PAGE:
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Black Caucus Tries to Rally African-American Voters for Election 2012

Correspondent

Published: Sunday, February 5, 2012

Updated: Sunday, February 5, 2012 23:02

The 2008 presidential election showed the biggest turnout in young and minority voters America had ever seen. Few remained involved and engaged politically say black elected officials.

In 2011, more than a dozen states passed new voting restriction laws hindering minority participation at the polls. In an effort to unite to fight recent moves to legalize "voter suppression", the Florida Legislative Black Caucus and the Florida Conference of Black State Legislators will host the 10th annual "State of Black Florida" conference Wednesday through Saturday. This year's theme is "Protecting Our Votes, Preserving Our Voices."

"It means a lot because this body definitely represents the interests of African-American students as well as the masses," said Marissa West, a fourth-year pharmacy student, who is also senate president.

"They're able to reach—as far as their opinions are concerned—Gov. Scott or anyone else who doesn't necessarily think in terms of how to help the African heritage."

Rep. Mia Jones, chair of the Florida Legislative Black Caucus, said that the annual gathering brings together experts, leaders and citizens, to ensure their constituents are informed on important political issues.

"This year's event is especially important because for the first time we will be uniting African-American professional and civic organizations against the ongoing attacks on our voting rights," Jones said.

The conference begins Wednesday evening, Feb. 8, at 6 p.m. in the Capitol's fourth floor House Chambers, with the Annual Distinguished Lecture Series and Reception. This year, Charles Ogletree, director of the Houston Institute for Race and Justice at Harvard Law School, will be the keynote speaker.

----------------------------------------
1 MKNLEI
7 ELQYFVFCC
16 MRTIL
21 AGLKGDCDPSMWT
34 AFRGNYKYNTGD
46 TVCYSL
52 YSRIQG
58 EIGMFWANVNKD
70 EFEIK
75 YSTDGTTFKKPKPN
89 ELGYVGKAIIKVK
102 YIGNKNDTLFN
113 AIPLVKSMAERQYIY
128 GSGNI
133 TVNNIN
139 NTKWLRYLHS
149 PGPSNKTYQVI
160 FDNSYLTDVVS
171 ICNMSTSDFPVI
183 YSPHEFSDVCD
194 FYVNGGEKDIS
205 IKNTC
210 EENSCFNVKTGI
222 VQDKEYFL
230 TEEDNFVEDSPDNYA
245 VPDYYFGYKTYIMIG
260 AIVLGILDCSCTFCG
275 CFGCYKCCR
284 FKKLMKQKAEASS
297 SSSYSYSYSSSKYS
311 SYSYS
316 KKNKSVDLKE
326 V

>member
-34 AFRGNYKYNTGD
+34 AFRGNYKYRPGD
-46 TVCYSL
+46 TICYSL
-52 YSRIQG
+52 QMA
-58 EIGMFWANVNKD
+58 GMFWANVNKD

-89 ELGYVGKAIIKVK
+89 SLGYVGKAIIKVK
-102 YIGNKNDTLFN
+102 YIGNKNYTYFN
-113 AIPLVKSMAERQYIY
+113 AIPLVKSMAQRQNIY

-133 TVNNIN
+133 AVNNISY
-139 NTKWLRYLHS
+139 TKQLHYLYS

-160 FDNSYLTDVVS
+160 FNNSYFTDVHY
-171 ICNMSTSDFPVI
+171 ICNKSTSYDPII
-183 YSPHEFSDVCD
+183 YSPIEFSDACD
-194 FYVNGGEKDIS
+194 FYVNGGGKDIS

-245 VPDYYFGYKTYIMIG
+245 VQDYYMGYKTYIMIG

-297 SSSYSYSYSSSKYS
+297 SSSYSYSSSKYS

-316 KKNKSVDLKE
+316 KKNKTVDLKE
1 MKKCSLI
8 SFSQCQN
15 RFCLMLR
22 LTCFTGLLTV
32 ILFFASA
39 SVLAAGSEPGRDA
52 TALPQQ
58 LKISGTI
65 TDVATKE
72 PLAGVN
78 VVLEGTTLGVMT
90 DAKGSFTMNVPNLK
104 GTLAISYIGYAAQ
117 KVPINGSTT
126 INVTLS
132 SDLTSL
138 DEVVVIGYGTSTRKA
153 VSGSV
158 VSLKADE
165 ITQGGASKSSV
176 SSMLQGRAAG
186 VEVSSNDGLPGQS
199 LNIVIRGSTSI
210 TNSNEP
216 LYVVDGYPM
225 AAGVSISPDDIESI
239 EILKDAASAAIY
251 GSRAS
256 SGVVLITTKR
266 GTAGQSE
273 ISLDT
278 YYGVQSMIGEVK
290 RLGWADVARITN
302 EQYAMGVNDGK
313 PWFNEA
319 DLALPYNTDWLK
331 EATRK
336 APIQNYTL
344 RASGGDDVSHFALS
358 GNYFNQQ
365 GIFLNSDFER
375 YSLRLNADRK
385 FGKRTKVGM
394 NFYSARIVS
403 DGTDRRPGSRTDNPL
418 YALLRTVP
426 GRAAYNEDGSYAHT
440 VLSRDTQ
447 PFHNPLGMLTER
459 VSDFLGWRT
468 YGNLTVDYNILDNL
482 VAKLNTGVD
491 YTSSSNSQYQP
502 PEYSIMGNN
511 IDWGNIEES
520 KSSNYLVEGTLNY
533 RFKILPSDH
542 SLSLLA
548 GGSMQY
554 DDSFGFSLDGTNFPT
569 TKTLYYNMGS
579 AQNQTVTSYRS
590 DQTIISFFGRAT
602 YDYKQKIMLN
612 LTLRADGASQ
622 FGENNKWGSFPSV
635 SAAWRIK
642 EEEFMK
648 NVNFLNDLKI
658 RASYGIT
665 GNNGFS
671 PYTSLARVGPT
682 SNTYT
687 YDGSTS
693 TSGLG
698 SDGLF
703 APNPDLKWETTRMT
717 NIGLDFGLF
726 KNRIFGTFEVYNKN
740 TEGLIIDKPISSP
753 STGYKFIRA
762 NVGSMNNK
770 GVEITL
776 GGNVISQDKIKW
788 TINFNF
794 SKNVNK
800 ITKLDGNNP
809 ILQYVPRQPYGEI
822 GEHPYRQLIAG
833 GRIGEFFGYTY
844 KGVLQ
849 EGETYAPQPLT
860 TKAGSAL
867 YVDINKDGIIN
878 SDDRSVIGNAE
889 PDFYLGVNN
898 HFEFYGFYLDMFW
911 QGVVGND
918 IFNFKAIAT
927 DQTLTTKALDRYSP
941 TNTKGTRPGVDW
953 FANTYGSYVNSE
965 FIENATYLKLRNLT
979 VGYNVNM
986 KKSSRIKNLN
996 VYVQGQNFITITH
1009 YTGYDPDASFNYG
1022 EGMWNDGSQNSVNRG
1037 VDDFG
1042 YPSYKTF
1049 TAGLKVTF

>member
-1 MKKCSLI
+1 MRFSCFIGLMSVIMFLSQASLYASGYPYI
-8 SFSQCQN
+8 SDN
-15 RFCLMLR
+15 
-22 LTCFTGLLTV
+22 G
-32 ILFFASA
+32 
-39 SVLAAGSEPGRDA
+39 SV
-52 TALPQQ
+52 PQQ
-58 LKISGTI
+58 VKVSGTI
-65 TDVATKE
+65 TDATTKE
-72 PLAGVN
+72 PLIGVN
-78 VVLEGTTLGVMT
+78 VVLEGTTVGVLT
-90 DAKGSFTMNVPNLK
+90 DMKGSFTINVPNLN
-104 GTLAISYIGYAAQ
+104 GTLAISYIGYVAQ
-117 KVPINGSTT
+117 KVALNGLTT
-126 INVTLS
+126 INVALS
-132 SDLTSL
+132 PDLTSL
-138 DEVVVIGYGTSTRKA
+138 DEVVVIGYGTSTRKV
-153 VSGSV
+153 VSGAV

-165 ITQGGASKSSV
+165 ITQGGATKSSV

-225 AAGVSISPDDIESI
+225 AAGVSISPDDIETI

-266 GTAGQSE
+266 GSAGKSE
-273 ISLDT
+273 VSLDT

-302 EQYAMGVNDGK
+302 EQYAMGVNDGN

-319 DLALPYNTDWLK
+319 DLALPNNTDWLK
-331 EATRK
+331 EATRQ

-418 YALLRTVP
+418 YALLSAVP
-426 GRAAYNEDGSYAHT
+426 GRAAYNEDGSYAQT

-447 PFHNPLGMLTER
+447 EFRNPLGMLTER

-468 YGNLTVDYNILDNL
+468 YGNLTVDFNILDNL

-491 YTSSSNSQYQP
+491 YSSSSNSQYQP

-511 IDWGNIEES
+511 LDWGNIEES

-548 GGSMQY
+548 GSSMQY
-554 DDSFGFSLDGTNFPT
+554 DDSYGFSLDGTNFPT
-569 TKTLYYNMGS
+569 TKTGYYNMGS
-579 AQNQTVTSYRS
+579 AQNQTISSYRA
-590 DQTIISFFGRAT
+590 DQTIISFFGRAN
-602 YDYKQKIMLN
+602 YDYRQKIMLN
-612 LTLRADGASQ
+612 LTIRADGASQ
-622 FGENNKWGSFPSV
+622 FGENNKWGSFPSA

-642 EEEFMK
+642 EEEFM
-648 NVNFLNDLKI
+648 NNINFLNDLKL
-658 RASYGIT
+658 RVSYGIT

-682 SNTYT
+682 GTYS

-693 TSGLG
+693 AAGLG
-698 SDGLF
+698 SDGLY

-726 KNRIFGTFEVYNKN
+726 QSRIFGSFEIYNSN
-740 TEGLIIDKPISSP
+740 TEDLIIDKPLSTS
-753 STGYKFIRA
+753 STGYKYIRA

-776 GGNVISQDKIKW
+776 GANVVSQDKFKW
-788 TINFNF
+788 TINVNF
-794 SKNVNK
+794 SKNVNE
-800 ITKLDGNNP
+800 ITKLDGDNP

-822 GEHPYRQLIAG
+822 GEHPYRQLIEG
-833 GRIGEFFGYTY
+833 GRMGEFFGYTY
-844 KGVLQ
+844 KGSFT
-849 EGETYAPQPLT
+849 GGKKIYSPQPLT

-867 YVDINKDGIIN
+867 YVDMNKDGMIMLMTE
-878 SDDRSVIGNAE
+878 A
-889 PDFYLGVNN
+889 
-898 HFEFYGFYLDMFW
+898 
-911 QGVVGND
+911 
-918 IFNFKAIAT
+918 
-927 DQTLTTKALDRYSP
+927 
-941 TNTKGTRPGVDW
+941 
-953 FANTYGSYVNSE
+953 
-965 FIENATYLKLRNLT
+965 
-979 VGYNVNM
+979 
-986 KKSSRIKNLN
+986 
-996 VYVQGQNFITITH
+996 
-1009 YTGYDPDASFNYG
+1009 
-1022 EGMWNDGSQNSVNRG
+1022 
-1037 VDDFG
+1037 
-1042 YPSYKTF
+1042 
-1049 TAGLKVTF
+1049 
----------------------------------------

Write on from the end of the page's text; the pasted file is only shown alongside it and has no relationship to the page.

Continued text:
Ogletree's 33-year career includes serving as a public defender in the nation's capital, representing professor Anita Hill, and teaching both Barack and Michelle Obama as students at Harvard.

"My personal reasons for participating are not only to gain insight about the problems that we face, but to network and meet the people who fight to serve us better," said Antorris Williams, a fourth-year public relations student. Williams, a first vice president of the Student National Alumni Association, said SNAA will be volunteering their services to the summit as well. The week's events include free informative workshops and receptions, networking opportunities, a town hall meeting and a unity rally.

The conference concludes on Friday, with the annual luncheon and gala. Proceeds go toward college scholarships and other important causes.

"Students can make their voices heard. They can make sure that they have the right to vote because that's an essential part of being an American," said Martine Lunis, a fourth-year political science student.

Lunis is the account manager for the Florida Legislative Black Caucus in the PRodigy PR Firm and a member of the Hatchet Pre-Law Society. Lunis said Hatchet is also working to facilitate the conference.

Many student organizations are volunteering for the promotion, preparation and facilitation of the "State of Black Florida" conference and encourage everyone to get involved:

"Get involved and informed. Like them on Facebook and follow them on Twitter," said Edward Meriwether, a fourth-year pharmacy student and member of Kappa Psi Pharmaceutical Fraternity, Inc.

"Spread the word and check out the events. Afterwards, stay actively involved in politics, especially with policies that directly affect us," said Meriwether

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